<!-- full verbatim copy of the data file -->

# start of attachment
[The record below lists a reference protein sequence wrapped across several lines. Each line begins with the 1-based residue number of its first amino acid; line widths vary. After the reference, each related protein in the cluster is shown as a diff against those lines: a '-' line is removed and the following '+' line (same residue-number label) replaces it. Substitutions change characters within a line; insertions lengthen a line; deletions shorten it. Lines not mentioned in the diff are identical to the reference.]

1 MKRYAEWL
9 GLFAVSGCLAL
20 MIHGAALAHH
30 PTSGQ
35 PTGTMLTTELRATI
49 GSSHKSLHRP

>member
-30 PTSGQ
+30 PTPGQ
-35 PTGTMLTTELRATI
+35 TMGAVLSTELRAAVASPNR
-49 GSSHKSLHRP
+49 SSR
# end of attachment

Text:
[The record below lists a reference protein sequence wrapped across several lines. Each line begins with the 1-based residue number of its first amino acid; line widths vary. After the reference, each related protein in the cluster is shown as a diff against those lines: a '-' line is removed and the following '+' line (same residue-number label) replaces it. Substitutions change characters within a line; insertions lengthen a line; deletions shorten it. Lines not mentioned in the diff are identical to the reference.]

1 MKRYAEWL
9 GLFAVSGCLAL
20 MIHGAALAHH
30 PTSGQ
35 PTGTMLTTELRATI
49 GSSHKSLHRP

>member
-30 PTSGQ
+30 PTPGQ
-35 PTGTMLTTELRATI
+35 TMGAVLSTELRAAVASPNR
-49 GSSHKSLHRP
+49 SSR